Horizon, Host: Ted Simons

May 20, 2009


Host: Ted Simons

Maricopa County Supervisors/Attorney Feud


  • The latest developments in a political battle between the Maricopa County Board of Supervisors and the Maricopa County Attorney.
Guests:
  • Mark Flatten - East Valley Tribune


View Transcript
Ted Simons:
The Maricopa county board of supervisors doesn't want Andrew Thomas to be legal counsel so they set up their own legal department. Here with more, Mark Flatten, a reporter for the East Valley Tribune, covering this story. Mark, it's been quite a story too. We've had you on a few times with all the feuding going on, now we've got -- they take $6 million and what, set up their own shop?

Mark Flatten:
They actually set up their own shop back in March. But they said they were only going to fund four positions. But what they did in the vote Monday was they actually approved the county attorney's budget, then they went back in and stripped $6 million out of it. From their civil division. They're going to move $4 million to what they call their general litigation department, which is essentially if you sue the county they're the guys that are going to defend the county. Then they got a special litigation department for another 2 million which is if those guys have a conflict of interest we're going to send in these guys. This is all an outgrowth of the indictment of Don Stapley. There's so many layers to this story that it becomes hard to keep track of at some point. But when Thomas' office announced the indictment of Don Stapley back in December, almost immediately the board took action to strip the county attorney of its right to represent the county in civil cases which county attorneys by statute do in Arizona. And they've been fighting ever since, Thomas sued them, the board moved ahead with their own litigation section, they claim that Thomas has such an inherent conflict of interest they can't trust his judgment or advice. So it's just been one big roiling mess.

Ted Simons:
The basics are that the board basically saying the guy suing us is our own lawyer. We have to do something about that.

Mark Flatten:
The board has a couple of issues. But they all revolve around this conflict of interest. The board says look, this isn't retaliation for the Stapley indictment. Stapley I should say is one of the five members of the board. They insist it's not retaliation for that. They say look, we've been fighting with Thomas for years because he sues us repeatedly, he's become a nuisance, he's investigating us all now, we can't trust our lawyer and we need a lawyer we can trust. Thomas' perspective is this is pure retaliation for indicting one of their own, on a series of violations for not reporting things on his campaign finance reports. Thomas has actually sent the criminal case to the Yavapai county attorney's office for prosecution, and when he did that he said can't we all get along now. Well, the board made it pretty clear we're not going to get along now.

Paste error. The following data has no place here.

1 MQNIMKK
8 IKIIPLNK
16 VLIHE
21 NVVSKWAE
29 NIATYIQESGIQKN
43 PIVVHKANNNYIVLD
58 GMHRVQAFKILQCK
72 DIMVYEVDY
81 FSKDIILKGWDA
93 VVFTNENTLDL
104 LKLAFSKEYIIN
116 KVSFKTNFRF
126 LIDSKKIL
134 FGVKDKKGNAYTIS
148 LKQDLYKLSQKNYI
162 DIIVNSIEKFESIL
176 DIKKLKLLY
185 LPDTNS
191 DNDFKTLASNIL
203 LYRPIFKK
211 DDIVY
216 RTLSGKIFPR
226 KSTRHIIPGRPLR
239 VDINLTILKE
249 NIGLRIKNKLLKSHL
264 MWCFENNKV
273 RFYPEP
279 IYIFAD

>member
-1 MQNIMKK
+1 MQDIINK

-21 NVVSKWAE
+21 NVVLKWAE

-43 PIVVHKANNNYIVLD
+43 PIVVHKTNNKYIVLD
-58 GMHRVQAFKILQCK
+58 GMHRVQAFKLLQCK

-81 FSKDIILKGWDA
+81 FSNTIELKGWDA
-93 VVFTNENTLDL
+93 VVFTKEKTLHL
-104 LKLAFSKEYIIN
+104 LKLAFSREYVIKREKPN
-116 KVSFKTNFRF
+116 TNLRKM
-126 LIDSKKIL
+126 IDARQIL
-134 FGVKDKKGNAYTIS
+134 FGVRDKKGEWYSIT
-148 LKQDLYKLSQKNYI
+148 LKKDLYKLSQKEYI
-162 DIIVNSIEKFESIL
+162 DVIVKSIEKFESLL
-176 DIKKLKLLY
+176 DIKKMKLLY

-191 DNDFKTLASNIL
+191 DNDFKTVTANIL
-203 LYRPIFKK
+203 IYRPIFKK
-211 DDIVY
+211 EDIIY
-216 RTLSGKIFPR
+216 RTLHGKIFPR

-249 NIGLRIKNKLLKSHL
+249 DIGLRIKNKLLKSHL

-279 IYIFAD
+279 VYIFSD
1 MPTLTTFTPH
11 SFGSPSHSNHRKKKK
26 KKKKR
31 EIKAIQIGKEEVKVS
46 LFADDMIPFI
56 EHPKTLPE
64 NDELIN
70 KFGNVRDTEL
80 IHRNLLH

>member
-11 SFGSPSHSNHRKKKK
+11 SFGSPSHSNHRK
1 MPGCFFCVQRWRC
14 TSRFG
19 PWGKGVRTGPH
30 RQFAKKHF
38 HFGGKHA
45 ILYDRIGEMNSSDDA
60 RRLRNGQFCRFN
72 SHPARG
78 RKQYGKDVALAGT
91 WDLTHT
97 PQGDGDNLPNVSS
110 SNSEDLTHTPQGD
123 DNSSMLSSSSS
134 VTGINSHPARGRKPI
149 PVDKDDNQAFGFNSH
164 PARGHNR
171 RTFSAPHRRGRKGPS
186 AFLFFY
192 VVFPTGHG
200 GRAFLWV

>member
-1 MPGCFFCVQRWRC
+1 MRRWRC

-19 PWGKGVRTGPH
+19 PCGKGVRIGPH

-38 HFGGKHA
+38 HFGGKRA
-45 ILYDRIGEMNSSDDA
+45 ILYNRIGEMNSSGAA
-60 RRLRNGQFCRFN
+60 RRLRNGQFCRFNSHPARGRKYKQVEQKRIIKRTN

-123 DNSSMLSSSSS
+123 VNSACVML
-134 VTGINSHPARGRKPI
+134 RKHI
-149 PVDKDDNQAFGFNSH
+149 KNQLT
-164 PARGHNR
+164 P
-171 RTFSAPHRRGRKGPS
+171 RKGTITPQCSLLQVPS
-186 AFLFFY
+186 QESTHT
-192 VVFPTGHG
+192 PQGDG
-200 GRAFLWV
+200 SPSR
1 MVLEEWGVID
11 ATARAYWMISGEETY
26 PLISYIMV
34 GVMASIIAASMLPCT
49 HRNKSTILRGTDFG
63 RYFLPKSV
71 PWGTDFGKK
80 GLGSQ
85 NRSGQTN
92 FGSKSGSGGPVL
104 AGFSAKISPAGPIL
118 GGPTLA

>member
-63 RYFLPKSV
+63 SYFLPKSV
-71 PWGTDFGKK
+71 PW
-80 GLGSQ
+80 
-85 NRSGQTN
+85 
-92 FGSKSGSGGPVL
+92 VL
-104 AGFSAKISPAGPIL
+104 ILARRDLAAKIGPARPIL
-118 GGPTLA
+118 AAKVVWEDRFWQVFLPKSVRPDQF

Ted Simons:
No kidding. So again, this new operation answers not at all to the county attorney, not one bit. Is that legal?

Mark Flatten:
That's a very good question, and something that the courts will eventually decide. Thomas still has a lawsuit pending, but as courts go this is probably going to take a long time. The new division will answer to the county manager who of course answers to the board of supervisors. The argument was the argument from the board is we can trust these people. Their interest rez representing us and we have the power to decide how litigation is handled in the county. Thomas' argument is, look, the statutes give that power to the county attorney to create sort of a check and balance, so that if the board acts illegally you've got an independently elected attorney who can challenge them, so that's going to be settled in court. Who knows which way that's going to come down? But what the board's arguing is look; we can't wait for the judge to decide this. This could be three, four, five, six months down the road.